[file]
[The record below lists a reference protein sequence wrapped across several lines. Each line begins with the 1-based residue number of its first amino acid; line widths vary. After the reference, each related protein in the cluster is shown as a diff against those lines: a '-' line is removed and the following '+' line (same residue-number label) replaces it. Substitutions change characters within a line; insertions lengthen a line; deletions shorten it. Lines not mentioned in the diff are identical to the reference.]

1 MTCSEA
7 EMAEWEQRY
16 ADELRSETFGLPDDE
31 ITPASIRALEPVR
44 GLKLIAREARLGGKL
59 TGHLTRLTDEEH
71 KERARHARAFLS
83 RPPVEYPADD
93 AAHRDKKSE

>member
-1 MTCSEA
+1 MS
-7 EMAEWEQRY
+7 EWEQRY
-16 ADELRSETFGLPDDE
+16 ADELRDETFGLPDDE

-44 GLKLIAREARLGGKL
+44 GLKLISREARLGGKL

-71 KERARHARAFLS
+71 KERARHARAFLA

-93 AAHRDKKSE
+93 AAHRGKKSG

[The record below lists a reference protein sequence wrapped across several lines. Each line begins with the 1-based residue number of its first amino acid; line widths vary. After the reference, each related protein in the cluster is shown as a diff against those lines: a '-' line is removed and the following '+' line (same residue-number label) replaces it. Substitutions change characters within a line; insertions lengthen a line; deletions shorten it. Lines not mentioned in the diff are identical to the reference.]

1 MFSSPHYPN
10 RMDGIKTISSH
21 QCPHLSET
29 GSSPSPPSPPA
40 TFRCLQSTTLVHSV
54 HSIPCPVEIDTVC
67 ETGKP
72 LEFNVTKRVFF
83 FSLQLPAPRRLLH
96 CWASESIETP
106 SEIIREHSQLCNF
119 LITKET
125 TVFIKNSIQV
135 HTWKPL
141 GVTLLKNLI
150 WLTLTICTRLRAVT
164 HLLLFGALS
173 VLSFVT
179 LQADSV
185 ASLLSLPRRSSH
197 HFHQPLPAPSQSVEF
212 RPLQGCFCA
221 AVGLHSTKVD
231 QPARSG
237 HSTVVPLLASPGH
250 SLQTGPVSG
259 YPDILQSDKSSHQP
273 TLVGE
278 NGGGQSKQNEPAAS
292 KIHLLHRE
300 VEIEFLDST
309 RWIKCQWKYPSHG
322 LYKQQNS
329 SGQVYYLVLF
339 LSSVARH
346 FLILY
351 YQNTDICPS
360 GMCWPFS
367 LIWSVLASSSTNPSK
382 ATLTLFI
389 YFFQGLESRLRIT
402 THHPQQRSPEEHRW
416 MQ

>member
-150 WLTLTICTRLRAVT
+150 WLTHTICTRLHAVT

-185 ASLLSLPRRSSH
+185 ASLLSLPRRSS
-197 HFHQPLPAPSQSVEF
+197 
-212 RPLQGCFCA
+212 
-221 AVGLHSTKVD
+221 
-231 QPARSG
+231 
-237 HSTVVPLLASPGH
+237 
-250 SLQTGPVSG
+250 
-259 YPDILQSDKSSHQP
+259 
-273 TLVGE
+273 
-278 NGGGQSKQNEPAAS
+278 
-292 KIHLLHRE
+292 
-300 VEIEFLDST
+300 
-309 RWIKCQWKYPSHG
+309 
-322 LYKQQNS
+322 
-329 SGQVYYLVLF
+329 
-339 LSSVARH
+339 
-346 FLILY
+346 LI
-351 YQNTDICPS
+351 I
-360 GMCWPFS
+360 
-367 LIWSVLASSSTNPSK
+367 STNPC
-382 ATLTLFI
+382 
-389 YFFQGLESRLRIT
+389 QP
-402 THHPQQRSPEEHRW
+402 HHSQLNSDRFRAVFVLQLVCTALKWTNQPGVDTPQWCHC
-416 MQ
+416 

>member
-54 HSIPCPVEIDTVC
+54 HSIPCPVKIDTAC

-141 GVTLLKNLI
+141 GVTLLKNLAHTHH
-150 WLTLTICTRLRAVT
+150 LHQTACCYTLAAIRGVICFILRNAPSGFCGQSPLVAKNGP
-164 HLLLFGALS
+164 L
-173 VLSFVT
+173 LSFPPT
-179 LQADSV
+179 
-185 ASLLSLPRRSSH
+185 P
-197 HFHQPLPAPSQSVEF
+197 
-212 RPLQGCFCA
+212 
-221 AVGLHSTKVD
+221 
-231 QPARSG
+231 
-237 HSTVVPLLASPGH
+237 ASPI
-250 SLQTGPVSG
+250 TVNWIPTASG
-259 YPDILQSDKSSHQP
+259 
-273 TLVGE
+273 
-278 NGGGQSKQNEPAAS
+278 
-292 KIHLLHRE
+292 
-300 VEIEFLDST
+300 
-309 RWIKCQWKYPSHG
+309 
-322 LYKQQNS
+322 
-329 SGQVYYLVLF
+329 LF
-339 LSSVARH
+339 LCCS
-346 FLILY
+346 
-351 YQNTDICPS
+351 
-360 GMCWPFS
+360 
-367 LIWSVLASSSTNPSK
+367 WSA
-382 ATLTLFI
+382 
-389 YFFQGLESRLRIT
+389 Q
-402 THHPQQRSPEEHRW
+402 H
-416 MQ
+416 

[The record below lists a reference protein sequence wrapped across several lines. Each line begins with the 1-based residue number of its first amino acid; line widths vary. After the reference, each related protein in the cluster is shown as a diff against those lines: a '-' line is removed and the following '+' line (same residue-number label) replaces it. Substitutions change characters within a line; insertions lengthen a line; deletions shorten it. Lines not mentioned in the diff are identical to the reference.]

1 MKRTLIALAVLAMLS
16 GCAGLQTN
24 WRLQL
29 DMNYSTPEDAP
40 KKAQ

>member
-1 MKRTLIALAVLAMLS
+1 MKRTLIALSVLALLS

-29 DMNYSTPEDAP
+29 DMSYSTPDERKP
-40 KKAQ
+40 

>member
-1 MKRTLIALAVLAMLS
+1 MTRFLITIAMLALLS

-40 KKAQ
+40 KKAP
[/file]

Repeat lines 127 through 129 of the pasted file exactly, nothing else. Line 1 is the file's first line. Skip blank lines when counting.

+164 L
-173 VLSFVT
+173 LSFPPT